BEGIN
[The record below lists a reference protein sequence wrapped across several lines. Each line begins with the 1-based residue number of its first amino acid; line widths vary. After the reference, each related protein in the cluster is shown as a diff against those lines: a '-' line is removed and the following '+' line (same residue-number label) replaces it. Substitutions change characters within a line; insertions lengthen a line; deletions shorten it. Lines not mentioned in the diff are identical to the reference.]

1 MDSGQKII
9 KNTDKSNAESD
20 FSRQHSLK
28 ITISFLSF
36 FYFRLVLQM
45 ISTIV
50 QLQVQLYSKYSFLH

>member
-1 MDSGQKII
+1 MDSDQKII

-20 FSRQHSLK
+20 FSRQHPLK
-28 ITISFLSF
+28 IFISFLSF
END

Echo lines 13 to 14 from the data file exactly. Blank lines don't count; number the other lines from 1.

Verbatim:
+20 FSRQHPLK
-28 ITISFLSF